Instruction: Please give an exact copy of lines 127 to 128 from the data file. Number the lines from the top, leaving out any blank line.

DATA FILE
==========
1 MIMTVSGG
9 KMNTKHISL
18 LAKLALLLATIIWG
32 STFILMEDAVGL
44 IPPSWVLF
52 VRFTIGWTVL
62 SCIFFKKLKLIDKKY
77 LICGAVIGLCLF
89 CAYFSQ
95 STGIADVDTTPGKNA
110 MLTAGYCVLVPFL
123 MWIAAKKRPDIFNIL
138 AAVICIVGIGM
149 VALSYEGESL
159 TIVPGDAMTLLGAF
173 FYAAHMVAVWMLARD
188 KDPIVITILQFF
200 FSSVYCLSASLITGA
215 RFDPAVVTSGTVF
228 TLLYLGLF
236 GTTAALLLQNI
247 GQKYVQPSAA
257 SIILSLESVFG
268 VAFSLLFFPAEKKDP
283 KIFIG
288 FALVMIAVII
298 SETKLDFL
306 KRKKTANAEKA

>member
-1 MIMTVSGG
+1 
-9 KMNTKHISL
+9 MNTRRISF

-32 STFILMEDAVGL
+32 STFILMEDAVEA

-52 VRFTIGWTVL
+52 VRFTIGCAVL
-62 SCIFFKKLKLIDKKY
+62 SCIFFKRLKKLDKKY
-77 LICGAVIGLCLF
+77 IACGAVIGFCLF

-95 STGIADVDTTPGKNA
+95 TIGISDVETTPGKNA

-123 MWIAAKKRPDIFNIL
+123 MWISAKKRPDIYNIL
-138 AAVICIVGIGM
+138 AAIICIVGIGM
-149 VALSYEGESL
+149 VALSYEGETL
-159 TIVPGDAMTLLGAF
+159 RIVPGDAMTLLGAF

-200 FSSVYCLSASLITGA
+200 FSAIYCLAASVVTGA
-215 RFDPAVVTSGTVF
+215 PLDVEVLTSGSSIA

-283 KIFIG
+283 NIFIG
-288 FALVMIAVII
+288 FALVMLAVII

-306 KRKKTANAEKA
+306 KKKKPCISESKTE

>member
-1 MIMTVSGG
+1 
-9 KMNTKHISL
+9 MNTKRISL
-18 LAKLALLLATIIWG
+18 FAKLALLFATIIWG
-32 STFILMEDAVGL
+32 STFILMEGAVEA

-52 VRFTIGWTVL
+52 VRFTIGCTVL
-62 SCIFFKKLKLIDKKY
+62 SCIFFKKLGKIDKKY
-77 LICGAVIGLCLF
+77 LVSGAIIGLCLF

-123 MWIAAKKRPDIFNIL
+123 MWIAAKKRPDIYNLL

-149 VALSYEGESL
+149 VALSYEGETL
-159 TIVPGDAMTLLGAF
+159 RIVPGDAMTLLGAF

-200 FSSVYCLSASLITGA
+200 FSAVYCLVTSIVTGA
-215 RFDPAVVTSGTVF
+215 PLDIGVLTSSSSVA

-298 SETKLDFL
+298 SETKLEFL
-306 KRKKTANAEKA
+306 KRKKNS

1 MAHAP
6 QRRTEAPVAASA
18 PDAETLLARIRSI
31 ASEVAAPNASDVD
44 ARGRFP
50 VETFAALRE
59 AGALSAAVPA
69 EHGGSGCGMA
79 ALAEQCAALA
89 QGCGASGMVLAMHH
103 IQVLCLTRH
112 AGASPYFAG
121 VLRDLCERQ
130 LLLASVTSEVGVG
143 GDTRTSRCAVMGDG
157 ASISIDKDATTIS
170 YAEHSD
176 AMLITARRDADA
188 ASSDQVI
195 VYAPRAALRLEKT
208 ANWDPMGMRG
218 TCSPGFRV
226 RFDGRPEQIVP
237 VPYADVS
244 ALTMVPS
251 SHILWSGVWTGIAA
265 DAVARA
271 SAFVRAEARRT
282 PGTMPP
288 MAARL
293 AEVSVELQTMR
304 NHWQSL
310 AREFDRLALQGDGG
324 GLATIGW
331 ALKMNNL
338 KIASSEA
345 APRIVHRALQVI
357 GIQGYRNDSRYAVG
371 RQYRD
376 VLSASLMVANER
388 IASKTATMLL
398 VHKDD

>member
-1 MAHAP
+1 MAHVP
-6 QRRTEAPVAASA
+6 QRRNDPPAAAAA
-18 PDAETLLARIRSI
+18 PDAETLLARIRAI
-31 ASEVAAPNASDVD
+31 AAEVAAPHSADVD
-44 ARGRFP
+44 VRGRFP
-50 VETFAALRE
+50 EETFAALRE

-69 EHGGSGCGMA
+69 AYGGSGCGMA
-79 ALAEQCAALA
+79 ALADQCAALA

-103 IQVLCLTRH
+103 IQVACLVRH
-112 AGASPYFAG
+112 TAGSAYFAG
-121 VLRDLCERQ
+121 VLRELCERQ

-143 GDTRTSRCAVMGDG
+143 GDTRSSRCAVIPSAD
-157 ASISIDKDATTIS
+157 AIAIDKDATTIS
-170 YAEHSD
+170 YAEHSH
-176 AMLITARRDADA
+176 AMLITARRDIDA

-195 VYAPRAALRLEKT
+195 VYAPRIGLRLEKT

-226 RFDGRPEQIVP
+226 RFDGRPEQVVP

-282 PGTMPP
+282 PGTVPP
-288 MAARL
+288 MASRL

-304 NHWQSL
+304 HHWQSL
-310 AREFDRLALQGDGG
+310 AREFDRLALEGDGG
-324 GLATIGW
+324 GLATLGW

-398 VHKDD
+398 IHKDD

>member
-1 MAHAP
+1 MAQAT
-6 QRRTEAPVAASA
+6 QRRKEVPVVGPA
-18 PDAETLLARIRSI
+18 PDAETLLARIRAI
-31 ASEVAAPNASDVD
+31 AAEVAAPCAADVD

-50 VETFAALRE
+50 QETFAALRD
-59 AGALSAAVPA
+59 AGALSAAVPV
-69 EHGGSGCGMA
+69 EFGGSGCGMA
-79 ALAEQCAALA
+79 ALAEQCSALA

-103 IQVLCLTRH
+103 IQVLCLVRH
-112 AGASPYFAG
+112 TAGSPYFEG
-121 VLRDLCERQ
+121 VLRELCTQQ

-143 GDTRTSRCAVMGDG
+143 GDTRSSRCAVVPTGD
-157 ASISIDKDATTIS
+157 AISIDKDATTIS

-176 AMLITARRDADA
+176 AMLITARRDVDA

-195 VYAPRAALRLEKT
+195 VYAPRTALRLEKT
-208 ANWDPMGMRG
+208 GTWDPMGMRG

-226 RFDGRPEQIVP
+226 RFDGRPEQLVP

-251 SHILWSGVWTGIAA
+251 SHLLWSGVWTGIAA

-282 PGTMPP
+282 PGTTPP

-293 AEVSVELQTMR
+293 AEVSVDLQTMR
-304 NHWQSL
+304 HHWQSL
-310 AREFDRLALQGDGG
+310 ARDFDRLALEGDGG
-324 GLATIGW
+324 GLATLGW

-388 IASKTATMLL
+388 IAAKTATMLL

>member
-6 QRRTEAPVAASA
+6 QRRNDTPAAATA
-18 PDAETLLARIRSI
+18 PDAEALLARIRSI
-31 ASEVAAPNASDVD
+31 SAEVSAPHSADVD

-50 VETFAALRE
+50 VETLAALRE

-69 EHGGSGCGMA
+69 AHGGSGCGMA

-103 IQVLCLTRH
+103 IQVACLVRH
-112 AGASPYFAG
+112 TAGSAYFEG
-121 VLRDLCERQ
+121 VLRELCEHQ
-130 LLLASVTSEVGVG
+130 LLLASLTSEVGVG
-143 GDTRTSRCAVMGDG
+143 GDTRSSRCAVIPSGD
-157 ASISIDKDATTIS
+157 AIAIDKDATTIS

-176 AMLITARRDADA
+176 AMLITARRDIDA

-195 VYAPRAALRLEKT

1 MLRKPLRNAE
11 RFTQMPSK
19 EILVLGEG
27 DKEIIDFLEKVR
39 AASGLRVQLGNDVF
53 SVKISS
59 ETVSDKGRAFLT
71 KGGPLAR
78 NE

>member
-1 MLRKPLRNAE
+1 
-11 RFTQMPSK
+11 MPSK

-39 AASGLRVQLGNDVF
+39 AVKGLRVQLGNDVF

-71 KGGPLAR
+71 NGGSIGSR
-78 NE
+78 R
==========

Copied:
345 APRIVHRALQVI
357 GIQGYRNDSRYAVG